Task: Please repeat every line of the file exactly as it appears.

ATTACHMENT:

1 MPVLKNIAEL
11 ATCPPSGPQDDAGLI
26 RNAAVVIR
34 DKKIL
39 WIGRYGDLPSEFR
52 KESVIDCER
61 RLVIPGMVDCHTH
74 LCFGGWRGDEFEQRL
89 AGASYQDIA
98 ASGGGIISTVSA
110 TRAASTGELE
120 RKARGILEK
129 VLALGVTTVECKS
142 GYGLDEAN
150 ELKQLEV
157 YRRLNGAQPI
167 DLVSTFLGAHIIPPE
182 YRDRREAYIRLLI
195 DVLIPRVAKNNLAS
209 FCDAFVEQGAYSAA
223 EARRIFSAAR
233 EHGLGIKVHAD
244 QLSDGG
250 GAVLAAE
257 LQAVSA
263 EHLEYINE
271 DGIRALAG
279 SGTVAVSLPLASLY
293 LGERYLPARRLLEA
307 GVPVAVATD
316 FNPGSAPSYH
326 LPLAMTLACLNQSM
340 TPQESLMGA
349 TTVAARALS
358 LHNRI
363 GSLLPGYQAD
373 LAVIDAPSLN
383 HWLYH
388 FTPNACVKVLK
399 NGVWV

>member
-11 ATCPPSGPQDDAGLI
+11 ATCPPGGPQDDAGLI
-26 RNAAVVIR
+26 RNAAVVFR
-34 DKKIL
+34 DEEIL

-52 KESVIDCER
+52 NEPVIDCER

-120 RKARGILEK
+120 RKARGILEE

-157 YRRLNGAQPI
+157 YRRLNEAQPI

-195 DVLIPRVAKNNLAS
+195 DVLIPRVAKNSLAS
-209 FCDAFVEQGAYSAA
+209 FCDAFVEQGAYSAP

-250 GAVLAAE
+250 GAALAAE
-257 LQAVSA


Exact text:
1 MPVLKNIAEL
11 ATCPPSGPQDDAGLI
26 RNAAVVIR
34 DKKIL
39 WIGRYGDLPSEFR
52 KESVIDCER
61 RLVIPGMVDCHTH
74 LCFGGWRGDEFEQRL
89 AGASYQDIA
98 ASGGGIISTVSA
110 TRAASTGELE
120 RKARGILEK
129 VLALGVTTVECKS
142 GYGLDEAN
150 ELKQLEV
157 YRRLNGAQPI
167 DLVSTFLGAHIIPPE
182 YRDRREAYIRLLI
195 DVLIPRVAKNNLAS
209 FCDAFVEQGAYSAA
223 EARRIFSAAR
233 EHGLGIKVHAD
244 QLSDGG
250 GAVLAAE
257 LQAVSA
263 EHLEYINE
271 DGIRALAG
279 SGTVAVSLPLASLY
293 LGERYLPARRLLEA
307 GVPVAVATD
316 FNPGSAPSYH
326 LPLAMTLACLNQSM
340 TPQESLMGA
349 TTVAARALS
358 LHNRI
363 GSLLPGYQAD
373 LAVIDAPSLN
383 HWLYH
388 FTPNACVKVLK
399 NGVWV

>member
-11 ATCPPSGPQDDAGLI
+11 ATCPPGGPQDDAGLI
-26 RNAAVVIR
+26 RNAAVVFR
-34 DKKIL
+34 DEEIL

-52 KESVIDCER
+52 NEPVIDCER

-120 RKARGILEK
+120 RKARGILEE

-157 YRRLNGAQPI
+157 YRRLNEAQPI

-195 DVLIPRVAKNNLAS
+195 DVLIPRVAKNSLAS
-209 FCDAFVEQGAYSAA
+209 FCDAFVEQGAYSAP

-250 GAVLAAE
+250 GAALAAE
-257 LQAVSA